The Tortilla War
Was the increase in tortilla prices in Mexico inevitable? Is it just a coincidence tha the price of tortilla increased dramatically one year before corn flows freely from the US to Mexico? or was it a carefully planned strategy to justify NAFTA? These questions surely puzzle the minds of many. Let’s us consider what has happened in the market of corn, and in the market of tortilla.
According to experts, there has been a large increase in the global demand of corn; due in part to an unanticipated interest in the production of alternative fuels. If market forces are to work the way they should, the increase in the demand would lead to an increase in the price of corn (notice that, just for the sake of argument, we do not distinguish between yellow corn and white corn). In turn, since corn is used as an input in the production of tortilla, the price of tortilla can reasonably be expected to rise. Thus, the increase in the price of tortilla should not be surprising. An increase of 400%, however, is unjustified. How did the price of tortilla in some places managed to go up by triple digits? The answer can be found on the supply side of the market. If in addition to the increase in the demand of corn there is a decrease in its supply, then the price would increase substantially; and this is apparently what happened. Large suppliers of corn and masa are believed to have engaged in speculative behavior, cutting the quantity of corn available in the market.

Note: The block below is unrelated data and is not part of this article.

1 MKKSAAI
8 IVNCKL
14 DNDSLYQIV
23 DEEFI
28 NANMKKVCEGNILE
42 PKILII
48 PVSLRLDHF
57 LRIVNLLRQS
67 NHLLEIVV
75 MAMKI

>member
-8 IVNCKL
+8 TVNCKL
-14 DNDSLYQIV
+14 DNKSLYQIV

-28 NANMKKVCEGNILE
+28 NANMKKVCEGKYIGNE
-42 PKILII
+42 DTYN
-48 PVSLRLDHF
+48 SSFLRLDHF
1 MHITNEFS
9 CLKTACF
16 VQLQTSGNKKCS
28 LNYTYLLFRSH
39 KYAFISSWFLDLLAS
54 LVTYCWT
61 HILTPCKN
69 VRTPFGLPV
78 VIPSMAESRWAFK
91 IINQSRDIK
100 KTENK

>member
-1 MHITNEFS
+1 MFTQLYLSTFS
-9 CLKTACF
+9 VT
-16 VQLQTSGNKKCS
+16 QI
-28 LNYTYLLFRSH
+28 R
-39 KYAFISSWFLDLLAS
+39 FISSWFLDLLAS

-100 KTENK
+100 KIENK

Is there a role for government intervention in this case? Maybe, perhaps the government should crack down those speculators and allow corn and masa to be freely supplied in the market. The immediate response of the Mexican government was, interestingly, to increase the supply of corn by importing corn from the US. The result of this policy, and some actions to prevent speculation, was a considerable decrease in the price of tortilla (in fact, government, industry and consumer representatives signed an agreement to “keep” the price of tortilla at some reasonable price, but this arrangement is not really part of market mechanics). At the end, the “solution” to the dramatic increase in the price of tortilla was importing corn from the US. Hence, the perception of many nowadays, especially consumers, is that importing corn from the US is “good”.
Those who oppose NAFTA have surely found a scenario whereby a Machiavellic conspiracy suggests that the whole incident of the increase in tortilla prices was fabricated to create a “good” perception of importing corn from the US. That is, given that corn producers in Mexico complain (with reason) that the implementation of NAFTA allowing corn to be imported into Mexico with no restrictions will devastate the domestic industry, let at least consumers be happy about it. This Machiavellic mind is trying to create the popular belief that trade with the US benefits most, especially the poor whose primary staple of consumption is tortilla.
How likely is this theory to be true? Not very likely, if we think about it, importing corn from the US is only natural, Mexico is already importing large quantities of corn; policy makers simply increased the quota to face the recent situation. The fact is that Mexico’s corn industry has failed to become competitive; whether the responsibility of this lies in the shoulders of producers or policy makers is not clear, and is not relevant. With or without a tortilla crisis, starting January of 2008 Mexican corn producers will have to compete with US corn producers, how will they fair? It remains to be seen.